A single USB 2.0 input is located on the right side of the chassis (as viewed from the front), which can be used to connect a USB device such as a mouse, keyboard, or USB memory stick. The GS50 worked as advertised with the Razer Naga Trinity gaming mouse I connected to the USB input.
GS50 supports USB flash drives with capacities up to 128GB; the format needs to be NTFS, FAT, or FAT32. In addition, playing media content is supported with the USB-A input but not with the USB-C input.
My 5TB Windows NTFile System (NTFS) formatted WD My Passport Ultra HDD, and 2TB ExFAT formatted WD My Passport SSD. Unfortunately, both could not use the GS50 to access stored media, files, or view photos. This was because the Ultra HDD was too large, 5TB versus the allowable 128GB, and the SSD was the wrong format and too large at 2TB. I knew the SSD would not work due to the incorrect format, but hey, I thought I would try to see what would happen.
IMAGE CORRECTION TECHNOLOGY
The GS50 has 2D keystone correction; ± 40 degrees auto vertical and ± 40 degrees manual horizontal. In addition to the 2D keystone correction, the GS50 has four corner adjustments and autofocus which allowed me to set up the projector on my screen in mere minutes.
It is challenging to find a perfectly flat surface for the projector and portable projection screen in the outdoors. The ability to keystone and adjust the corners of my movies was greatly appreciated when I took the GS50 on the road with me. The uneven surfaces stood no chance against me and the GS50.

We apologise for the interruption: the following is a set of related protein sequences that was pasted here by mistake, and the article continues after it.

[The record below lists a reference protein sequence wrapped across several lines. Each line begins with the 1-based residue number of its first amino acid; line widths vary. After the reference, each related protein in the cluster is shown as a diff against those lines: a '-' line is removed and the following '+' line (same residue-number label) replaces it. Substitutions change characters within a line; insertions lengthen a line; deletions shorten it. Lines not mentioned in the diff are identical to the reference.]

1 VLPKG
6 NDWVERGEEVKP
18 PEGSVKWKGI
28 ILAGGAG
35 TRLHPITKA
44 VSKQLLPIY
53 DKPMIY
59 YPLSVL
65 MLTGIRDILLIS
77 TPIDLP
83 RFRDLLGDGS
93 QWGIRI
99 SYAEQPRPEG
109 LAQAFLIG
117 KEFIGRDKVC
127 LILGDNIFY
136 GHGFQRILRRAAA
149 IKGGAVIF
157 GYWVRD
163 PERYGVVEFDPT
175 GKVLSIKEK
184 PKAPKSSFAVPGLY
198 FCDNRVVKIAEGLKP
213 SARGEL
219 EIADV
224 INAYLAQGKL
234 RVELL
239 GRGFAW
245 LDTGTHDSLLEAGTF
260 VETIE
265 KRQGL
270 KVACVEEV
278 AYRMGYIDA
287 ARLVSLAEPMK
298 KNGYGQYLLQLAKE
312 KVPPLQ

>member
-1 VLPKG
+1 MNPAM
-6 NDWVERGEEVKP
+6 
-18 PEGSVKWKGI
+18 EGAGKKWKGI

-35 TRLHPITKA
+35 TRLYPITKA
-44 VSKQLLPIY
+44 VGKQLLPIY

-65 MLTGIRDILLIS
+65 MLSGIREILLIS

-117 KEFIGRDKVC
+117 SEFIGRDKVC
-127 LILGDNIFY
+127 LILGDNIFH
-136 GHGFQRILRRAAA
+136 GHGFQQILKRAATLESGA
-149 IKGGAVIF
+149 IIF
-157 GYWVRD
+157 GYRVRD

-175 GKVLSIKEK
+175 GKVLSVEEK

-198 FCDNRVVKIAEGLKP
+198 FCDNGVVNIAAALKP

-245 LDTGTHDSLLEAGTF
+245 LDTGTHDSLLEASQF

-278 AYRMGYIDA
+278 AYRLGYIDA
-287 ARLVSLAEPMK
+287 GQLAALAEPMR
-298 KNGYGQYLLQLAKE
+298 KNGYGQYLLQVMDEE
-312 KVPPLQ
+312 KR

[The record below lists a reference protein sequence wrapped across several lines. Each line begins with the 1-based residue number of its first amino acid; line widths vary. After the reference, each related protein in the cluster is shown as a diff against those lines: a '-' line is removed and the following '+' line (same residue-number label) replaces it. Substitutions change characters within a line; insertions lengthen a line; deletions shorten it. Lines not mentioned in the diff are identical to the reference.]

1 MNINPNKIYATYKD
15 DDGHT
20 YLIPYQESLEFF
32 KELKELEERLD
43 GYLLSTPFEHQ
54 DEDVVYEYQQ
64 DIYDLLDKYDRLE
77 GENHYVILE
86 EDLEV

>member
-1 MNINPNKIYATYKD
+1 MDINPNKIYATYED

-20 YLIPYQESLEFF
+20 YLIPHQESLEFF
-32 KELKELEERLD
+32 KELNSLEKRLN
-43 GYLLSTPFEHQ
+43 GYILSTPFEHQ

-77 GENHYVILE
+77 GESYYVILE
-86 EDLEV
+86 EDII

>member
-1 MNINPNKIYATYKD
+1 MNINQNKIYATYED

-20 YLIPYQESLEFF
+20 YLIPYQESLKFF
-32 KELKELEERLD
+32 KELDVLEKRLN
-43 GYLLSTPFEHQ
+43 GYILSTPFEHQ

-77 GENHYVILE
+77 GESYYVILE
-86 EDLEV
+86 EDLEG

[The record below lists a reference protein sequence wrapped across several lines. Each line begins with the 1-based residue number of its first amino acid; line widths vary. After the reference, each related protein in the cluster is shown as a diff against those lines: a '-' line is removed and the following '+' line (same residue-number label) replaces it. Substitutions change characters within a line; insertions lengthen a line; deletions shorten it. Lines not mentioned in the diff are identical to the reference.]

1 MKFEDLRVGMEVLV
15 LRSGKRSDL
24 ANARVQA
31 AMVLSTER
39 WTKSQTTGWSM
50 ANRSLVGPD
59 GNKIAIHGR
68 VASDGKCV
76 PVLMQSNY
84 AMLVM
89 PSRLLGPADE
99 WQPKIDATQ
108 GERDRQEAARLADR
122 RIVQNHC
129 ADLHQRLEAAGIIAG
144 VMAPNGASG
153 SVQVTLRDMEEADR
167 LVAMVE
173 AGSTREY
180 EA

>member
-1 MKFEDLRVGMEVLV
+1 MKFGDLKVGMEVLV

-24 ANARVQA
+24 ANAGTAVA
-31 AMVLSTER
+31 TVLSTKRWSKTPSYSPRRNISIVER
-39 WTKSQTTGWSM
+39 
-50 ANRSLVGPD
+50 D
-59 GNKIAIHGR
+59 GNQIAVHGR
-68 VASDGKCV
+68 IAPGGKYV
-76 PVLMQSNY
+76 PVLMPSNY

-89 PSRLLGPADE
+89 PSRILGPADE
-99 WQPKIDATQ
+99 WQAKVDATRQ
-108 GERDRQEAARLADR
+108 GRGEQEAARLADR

While reviewing the GS50, I stayed at a Hampton Inn. Like the Ayres Hotel & Spa I previously stayed at during the XGIMI Elfin review, the hotel room walls were a horrible yellowish orange color with a rough texture. Not to mention the yellowish light bulbs in every light.
The BenQ GS50 paired great with the Elite Screens 55-inch Yard Master 2 portable projection screen, even with the yellowish room lights turned on.
Since I always travel with a portable projector screen for my reviews, I set my Elite Screens, 55-inch Yard Master 2 with a CineWhite® UHD-B screen and used it during my stay at the hotel instead of projecting directly onto the yellowish-orange walls.
HDR (HIGH DYNAMIC RANGE)
Projectors use one or a combination of the four primary HDR standards - HDR10, HDR10+, Dolby Vision, and HLG. The most common of them is HDR10.
The BenQ GS50 supports HDR, and while the GS50 is a 1080p projector, it can accept a 4K HDR video signal via the HDMI 2.0b input port. HDR can provide significant improvement in dynamic range as well as color. It contains more detail in the shadows and the bright areas and delivers more saturated lifelike colors.
The GS50 also supports HDR10, which is a commonly used HDR format found on UHD Blu-ray discs (4K movies) and streaming content. By connecting the image source to the GS50’s HDMI 2.0b/HDCP2.2 input, the projector will automatically detect HDR10/HLG and display compatible signals.
HLG (Hybrid Log Gamma) is supported by the projector as well. HLG is mainly intended to be used for broadcast cable, satellite, and live TV channels. HLG combines SDR and HDR information into the same signal so it is backward compatible with non-HDR displays.